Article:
MEMBER ALERT: AOPA will be closed for the Thanksgiving holiday from 2:30 p.m. Eastern Nov. 26 until 8:30 a.m. Eastern Dec. 1.We are thankful for all of our AOPA members. Happy Thanksgiving!
Medications usage may have an adverse effect on pilots’ ability to make sound aeronautical decisions that ensure a safe flight. Certain medications pose risks that FAA considers unacceptable, and the FAA does not allow certain medications to be used at all while flying, while requiring a reasonable waiting period after use for others.
Find out the FAA’s position on medications in this database compiled by the AOPA Pilot Information Center. The status of some medications changes from time to time so check back periodically. The database information is verified with the FAA Aerospace Medical Certification Division in Oklahoma City.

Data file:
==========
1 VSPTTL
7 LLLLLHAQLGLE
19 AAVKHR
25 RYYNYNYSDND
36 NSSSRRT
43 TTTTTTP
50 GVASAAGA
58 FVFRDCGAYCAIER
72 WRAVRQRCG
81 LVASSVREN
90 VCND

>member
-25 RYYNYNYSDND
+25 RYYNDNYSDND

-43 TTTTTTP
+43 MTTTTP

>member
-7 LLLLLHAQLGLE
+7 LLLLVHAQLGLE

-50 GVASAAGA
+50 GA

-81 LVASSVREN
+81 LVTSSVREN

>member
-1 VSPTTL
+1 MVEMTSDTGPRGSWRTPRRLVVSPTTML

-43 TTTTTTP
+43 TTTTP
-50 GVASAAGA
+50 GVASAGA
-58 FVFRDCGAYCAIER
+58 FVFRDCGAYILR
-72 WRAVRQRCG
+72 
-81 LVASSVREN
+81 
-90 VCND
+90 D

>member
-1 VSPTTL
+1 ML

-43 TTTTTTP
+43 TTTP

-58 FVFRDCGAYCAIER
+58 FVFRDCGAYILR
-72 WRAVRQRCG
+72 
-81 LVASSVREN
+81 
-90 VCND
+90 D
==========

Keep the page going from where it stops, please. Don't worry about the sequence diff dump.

Pilots should keep in mind that while these medications are generally allowed by the FAA, the medical condition requiring the medication and/or the onset of adverse side effects would be disqualifying.
Some medications are used "off label,” meaning that the drug may be used to treat conditions that do not fall within the Food and Drug Administration’s approval guidelines for that drug. This is one example in which the FAA might not allow a medication to be used while flying.
If you do not see a particular medication in the database, please call the AOPA Pilot Information Center and speak with one of the medical certification specialists at 800/USA-AOPA. For a more in-depth review of your medical records, consider enrolling in AOPA’s Pilot Protection Services Program.
Search Medication Database
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